Margin Stack / Question


#1

Hi,

I am using the margin stack frequently. But it is not always the best solution to define paddings and/or margins for the different breakpoints. Instead, I would love to add a percentage for each breakpoint, e.g.:

Desktop: 50%
Tablet: 50%
Phone. 70%

Especially banner images and content can be scaled easy and efficiently this way.

What do you think?

Thanks,

Jan


#2

That isn’t something I’m looking to do for the Margins stack. The Margins stack is about dealing with margins and padding around elements and not percentage based widths. For me they are two separate things. Could it be a possible separate stack for a future update though? Perhaps.

That being said, look at using the Container stack to set max-widths.


#3

@Fuellemann You can of course do exactly that with the BWD BluePrintONE stack which has 3 breakpoint ranges for width, padding and margin in px and % (and many others).


#4

True - I have it and did not look :slight_smile: Thanks!


#5

It is well worth learning about all of the features as it is a massively capable stack.


#6

Yes, still I wish for a bit more option within Foundry. The BWD stacks can be too much and take sometimes quite some time to establish the desired function. It would be great if Adam will add some of these “Pro” features to his stacks in general. Like Percentages :slight_smile:


#7

That’s the dilemma faced by RapidWeaver stack designers. At least there are multiple solutions available.


#8

It is not a matter of it being a “pro” feature or not – it is just a different method of measurement…

In your original post you asked about adding a percentage based width function to the Margins stack – if I understood correctly – which I assumed I did since you marked the post as solved after I replied. The Margins stack does not handle widths, but handles margins and padding for stacks enclosed within it, as I mentioned in my previous post.

I chose a particular path to go down for widths though, which is to use the Container stack to handle setting the width of its contained elements either using a Fluid or Fixed (Max-Width) setting measured in pixels. This is how Bootstrap is setup for the most part.

You mention that the BWD stacks often take a lot of time to setup to get a desired result. This is from having a huge number of settings within each stack. This is something I avoid, where I can… this is why I chose one particular method of determining the width of the content within the Container. For now that is how it will remain.

I mentioned above that a percentage based width setting might be an idea for a future stack. I will keep that in mind and put it on the issue tracker where I keep track of bugs and feature requests. It isn’t a promise to get it in, but I have taken note of it.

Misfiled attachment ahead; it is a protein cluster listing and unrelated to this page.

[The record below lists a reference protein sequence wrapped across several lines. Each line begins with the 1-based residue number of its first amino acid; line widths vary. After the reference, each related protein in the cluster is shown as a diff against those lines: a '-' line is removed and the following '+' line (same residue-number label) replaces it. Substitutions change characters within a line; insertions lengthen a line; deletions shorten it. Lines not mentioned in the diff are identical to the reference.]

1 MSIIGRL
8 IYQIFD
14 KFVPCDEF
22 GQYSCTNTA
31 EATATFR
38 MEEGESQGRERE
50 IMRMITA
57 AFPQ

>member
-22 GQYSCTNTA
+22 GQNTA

#9

Indeed I am more than happy with Foundry and your approach. I used the Container Max-Width and added some Margin so it looks nice on mobile as well. And I am glad that you do NOT have these tons of features like BWD.

Since I am working with Foundry every single day now, there are always some slight areas I see improvement possibilities and it is a good way to discuss them here. Most of the times, you have a good workaround or convincing reasons not to implement them.

Things like, I would love to have the scroll down button animated. Or to set the divider to embossed. Or to have the muted text in the header to be placed on a second line. For the overlap to lap over right or left as well…

But as you see, only a very good product which is frequently in use gets these thoughts about improvements in details. So you do everything right and I am looking for the further updates of Foundry!

Thanks again,

Jan


#10

I want to add my 2cents to that topic:
Similar to Jan, I am most likely to use foundry for everyday work, because it is just the easiest way to achieve great looking results whithout getting stressed by zillions of options. it just works out of the box!

Every now and then I stumble upon a detail where I think “why can I not do this”, “why is foundry setting this limit”, why isn´t there an option for…“
But that is part of the magic, I guess. And I have tons of respect towards adam, because he keeps on track with his philosophy to keep things simple, although it might be seductive as a developer to „collect features” in his products just to satisfy the yelling user-base.

On the other hand I am blown away by the detail-ness and unlimit-ness that BWD stacks often offer to RW web design - although I hardly understand half of what the available stack settings are good for :wink:
Sometimes it´s just frustrating that something that should work does not work as intended, just because it is too complicated to set it up correctly (missing checkbox marked, wrong option in a pull down etc.)
maybe that is just the nature of the BWD stacks, maybe it´s because english isn´t my mother tongue, maybe it´s because the BWD documentation is not as well prepared than the documentation that adam delivers with his product (again: simple and clear)

for me, the conclusion is: we as designers should be really happy to have the best of both worlds at our hands: the eazypeazy-thing and the nerd-thing.
I encourage Adam to always take care of keeping the balance between features and simplicity, as well as Andrew shall always focus on giving us the extra little bit fine tuning capabilities.
Amen!